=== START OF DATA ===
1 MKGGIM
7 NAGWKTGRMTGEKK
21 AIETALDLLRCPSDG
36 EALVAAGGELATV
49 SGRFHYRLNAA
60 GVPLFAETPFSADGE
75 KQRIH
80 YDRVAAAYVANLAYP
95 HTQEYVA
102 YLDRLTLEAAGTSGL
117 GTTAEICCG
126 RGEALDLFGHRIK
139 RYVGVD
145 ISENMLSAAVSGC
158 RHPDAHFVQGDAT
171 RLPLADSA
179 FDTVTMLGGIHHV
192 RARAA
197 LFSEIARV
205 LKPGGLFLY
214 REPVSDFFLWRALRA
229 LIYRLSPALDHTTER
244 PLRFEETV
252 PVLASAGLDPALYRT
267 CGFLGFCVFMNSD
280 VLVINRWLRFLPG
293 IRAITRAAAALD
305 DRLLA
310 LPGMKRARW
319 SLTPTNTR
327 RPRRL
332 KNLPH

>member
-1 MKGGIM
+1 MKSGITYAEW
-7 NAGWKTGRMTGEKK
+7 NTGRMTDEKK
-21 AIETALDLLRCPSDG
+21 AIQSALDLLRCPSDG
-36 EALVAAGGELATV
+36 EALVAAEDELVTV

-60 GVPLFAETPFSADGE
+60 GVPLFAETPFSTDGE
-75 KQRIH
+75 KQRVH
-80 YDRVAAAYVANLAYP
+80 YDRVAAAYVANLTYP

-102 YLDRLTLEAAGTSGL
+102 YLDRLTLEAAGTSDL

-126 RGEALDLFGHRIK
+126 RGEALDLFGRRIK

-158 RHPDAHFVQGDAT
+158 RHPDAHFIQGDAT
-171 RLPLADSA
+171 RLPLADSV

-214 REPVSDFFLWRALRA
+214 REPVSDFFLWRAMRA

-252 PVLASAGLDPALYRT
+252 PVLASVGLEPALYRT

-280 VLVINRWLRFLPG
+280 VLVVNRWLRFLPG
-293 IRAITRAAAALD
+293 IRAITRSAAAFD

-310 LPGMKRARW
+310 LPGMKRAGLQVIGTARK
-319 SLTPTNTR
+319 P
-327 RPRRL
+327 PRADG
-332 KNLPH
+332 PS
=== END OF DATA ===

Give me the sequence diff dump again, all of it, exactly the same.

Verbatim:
1 MKGGIM
7 NAGWKTGRMTGEKK
21 AIETALDLLRCPSDG
36 EALVAAGGELATV
49 SGRFHYRLNAA
60 GVPLFAETPFSADGE
75 KQRIH
80 YDRVAAAYVANLAYP
95 HTQEYVA
102 YLDRLTLEAAGTSGL
117 GTTAEICCG
126 RGEALDLFGHRIK
139 RYVGVD
145 ISENMLSAAVSGC
158 RHPDAHFVQGDAT
171 RLPLADSA
179 FDTVTMLGGIHHV
192 RARAA
197 LFSEIARV
205 LKPGGLFLY
214 REPVSDFFLWRALRA
229 LIYRLSPALDHTTER
244 PLRFEETV
252 PVLASAGLDPALYRT
267 CGFLGFCVFMNSD
280 VLVINRWLRFLPG
293 IRAITRAAAALD
305 DRLLA
310 LPGMKRARW
319 SLTPTNTR
327 RPRRL
332 KNLPH

>member
-1 MKGGIM
+1 MKSGITYAEW
-7 NAGWKTGRMTGEKK
+7 NTGRMTDEKK
-21 AIETALDLLRCPSDG
+21 AIQSALDLLRCPSDG
-36 EALVAAGGELATV
+36 EALVAAEDELVTV

-60 GVPLFAETPFSADGE
+60 GVPLFAETPFSTDGE
-75 KQRIH
+75 KQRVH
-80 YDRVAAAYVANLAYP
+80 YDRVAAAYVANLTYP

-102 YLDRLTLEAAGTSGL
+102 YLDRLTLEAAGTSDL

-126 RGEALDLFGHRIK
+126 RGEALDLFGRRIK

-158 RHPDAHFVQGDAT
+158 RHPDAHFIQGDAT
-171 RLPLADSA
+171 RLPLADSV

-214 REPVSDFFLWRALRA
+214 REPVSDFFLWRAMRA

-252 PVLASAGLDPALYRT
+252 PVLASVGLEPALYRT

-280 VLVINRWLRFLPG
+280 VLVVNRWLRFLPG
-293 IRAITRAAAALD
+293 IRAITRSAAAFD

-310 LPGMKRARW
+310 LPGMKRAGLQVIGTARK
-319 SLTPTNTR
+319 P
-327 RPRRL
+327 PRADG
-332 KNLPH
+332 PS